Shoveling in Winter Wonderland
By Christopher Jones, LMT, Worcester Fitness
I was standing on the top of Cannon Mountain in Franconia Notch State Park this past weekend. It was a sunny and clear afternoon with a reported visibility of about 75 miles. No matter how far the visibility actually was, it was a beautiful view. It was, however, also about 28 degrees and there was a coating of that all too familiar winter malady – snow.
Whether we want to admit it or not, winter is fast approaching. This means that soon the snow will begin to fall and we will all break out the shovels. As with any other seasonal activity, many of us will start scooping and throwing snow without giving much thought to the safety and health of our bodies. People often joke about “weekend warriors” and the injuries that they accumulate for their sporadic physical activity, but this is just as likely for seasonal activities like spring gardening, fall leaf raking, and winter shoveling.
In 2011, the American Journal of Emergency Medicine released the results of a 17-year study detailing the most common health hazards associated with shoveling snow. Some of the results showed that:
• The most common reasons for getting hurt were overworking your muscles, falling, and being hit with the shovel.
• The top injuries were to the soft tissue of the body - muscles, ligaments, and tendon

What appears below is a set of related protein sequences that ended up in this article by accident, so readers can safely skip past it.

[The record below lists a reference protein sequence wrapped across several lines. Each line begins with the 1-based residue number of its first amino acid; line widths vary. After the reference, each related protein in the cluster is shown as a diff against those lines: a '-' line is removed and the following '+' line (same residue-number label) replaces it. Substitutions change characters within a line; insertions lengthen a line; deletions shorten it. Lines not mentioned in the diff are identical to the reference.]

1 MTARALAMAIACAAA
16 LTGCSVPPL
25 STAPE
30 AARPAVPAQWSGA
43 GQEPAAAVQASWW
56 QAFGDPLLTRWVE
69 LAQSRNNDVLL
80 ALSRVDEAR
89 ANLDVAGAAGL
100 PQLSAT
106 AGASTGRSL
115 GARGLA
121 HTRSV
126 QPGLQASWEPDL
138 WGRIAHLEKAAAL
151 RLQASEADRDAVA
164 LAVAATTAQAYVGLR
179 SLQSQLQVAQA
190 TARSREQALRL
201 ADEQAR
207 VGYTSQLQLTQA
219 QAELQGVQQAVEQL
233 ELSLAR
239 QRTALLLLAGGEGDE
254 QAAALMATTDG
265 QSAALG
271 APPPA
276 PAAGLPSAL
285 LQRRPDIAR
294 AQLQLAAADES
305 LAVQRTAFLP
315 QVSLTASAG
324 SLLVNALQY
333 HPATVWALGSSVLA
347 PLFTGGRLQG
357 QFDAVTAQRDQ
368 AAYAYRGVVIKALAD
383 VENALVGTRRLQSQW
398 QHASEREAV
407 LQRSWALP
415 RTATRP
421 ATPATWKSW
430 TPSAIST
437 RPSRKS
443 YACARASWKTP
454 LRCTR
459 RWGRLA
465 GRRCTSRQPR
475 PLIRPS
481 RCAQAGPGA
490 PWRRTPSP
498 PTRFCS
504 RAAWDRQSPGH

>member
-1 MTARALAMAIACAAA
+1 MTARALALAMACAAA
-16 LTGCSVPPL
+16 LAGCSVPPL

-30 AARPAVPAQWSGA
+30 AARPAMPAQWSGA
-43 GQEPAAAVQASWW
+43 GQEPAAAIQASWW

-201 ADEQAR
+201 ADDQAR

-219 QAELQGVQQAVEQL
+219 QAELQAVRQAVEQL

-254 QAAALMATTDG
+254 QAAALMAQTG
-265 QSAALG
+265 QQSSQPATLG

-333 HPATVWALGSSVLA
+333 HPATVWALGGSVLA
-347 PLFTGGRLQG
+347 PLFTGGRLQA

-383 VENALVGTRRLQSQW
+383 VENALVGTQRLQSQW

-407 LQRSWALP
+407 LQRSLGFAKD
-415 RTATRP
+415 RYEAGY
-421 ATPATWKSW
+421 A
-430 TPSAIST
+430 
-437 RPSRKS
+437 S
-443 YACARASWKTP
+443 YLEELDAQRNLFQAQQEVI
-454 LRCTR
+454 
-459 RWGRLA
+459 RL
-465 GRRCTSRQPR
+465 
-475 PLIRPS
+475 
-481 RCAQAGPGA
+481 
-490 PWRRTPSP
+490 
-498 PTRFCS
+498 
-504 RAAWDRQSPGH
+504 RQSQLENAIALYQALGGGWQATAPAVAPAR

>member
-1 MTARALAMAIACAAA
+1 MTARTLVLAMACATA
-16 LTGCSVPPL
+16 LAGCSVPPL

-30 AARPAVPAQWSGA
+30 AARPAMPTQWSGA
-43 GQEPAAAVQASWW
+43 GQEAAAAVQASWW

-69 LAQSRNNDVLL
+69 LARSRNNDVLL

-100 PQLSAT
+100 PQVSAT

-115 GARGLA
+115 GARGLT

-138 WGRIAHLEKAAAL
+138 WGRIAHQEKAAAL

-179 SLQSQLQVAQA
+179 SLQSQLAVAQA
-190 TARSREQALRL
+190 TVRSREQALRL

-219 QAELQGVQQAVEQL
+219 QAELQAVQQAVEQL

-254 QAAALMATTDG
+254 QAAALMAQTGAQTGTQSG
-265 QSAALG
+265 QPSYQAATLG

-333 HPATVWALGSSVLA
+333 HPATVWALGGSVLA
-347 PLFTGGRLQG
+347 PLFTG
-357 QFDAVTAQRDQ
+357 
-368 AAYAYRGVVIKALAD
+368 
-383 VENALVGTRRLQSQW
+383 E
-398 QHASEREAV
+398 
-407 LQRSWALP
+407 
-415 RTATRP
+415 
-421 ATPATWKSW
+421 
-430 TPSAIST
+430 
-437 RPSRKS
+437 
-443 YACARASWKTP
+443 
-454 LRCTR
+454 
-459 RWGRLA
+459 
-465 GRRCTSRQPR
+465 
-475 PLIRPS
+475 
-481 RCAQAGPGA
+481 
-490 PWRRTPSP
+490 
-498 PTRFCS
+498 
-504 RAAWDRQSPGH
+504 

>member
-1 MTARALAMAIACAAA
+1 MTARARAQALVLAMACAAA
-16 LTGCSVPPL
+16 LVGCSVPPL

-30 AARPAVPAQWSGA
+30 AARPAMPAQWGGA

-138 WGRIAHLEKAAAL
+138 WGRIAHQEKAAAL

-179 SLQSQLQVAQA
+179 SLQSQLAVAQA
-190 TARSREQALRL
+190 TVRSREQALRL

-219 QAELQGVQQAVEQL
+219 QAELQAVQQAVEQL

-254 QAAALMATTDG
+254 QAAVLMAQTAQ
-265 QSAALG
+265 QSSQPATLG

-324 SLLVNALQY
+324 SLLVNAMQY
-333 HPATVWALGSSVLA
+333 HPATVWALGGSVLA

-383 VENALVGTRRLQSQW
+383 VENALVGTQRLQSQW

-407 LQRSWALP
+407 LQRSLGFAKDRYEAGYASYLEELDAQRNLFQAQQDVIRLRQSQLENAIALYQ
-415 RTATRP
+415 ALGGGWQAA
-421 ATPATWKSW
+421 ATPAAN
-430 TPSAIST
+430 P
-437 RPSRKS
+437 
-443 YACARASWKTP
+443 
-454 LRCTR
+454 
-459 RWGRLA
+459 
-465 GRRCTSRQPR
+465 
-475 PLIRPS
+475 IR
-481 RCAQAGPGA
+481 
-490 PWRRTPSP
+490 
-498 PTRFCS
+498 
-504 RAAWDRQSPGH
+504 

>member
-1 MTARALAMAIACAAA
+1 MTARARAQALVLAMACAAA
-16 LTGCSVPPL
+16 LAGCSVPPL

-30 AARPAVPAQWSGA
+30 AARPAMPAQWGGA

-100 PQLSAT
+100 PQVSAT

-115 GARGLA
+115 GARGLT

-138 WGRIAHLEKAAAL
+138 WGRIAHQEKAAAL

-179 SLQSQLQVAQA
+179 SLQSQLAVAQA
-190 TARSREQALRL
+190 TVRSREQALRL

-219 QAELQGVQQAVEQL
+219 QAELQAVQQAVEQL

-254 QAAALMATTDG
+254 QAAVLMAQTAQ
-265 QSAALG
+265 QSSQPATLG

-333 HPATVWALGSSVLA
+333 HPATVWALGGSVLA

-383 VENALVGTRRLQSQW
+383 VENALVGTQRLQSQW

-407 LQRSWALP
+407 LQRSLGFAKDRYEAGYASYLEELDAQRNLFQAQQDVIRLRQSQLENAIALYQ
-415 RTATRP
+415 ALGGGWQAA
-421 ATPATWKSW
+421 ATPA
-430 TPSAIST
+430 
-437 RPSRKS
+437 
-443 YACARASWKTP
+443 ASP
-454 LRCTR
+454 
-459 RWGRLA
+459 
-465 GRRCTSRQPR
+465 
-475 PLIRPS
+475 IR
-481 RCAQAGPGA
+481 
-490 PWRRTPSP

• The low back was one of the most common areas to be injured.
• In addition to various cuts and scrapes, the arms and hands were the most common areas for bone fractures.
• Although only 7% of snow shoveling injuries were heart-related, all deaths due to snow shoveling were caused by heart problems. Individuals over the age of 55 were 4.25 times more likely to have heart-related symptoms while shoveling.
Those findings are sufficient to encourage all of us to think about our health and safety when it comes to shoveling snow. If you are healthy enough to head out and tackle the snow, consider these guidelines from the American Academy of Orthopedic Surgeons:
• Warm up with some light exercise first.
• Wear slip-resistant footwear.
• Shovel at a sustainable pace and take frequent breaks.
• Instead of lifting the snow, try to push the snow out of the way.
• Avoid throwing the snow over your shoulder or to the side to avoid twisting.
To those guidelines, I would also suggest staying hydrated while shoveling, wearing adequate clothing for the weather, and making sure your shovel is of the proper size and in good repair. Also, if you have a heart condition, an injury, or aren’t someone who regularly engages in exercise, this may be the time to get to know that family down the street who has teenagers in need of some extra cash. There is no shame in preventing an injury.
A lot of fun can be had in the snow. Shoveling can also be an extra bit of physical activity to add to your winter activity plans. If you question your readiness for show shoveling, consult with one of our trainers for an evaluation and a plan to get you ready. Perhaps even try an Advanced Therapeutic Stretching (ATS) session to really prime your body for action! If, however, it is already too late and shoveling has gotten the best of you, our massage therapists are available to aid you in pain relief and rehabilitation.
Winter is a wonderful season, and no one needs to spend it hurt over a bit of snow. So let’s be smart about it, let’s be safe, and let’s get outside!
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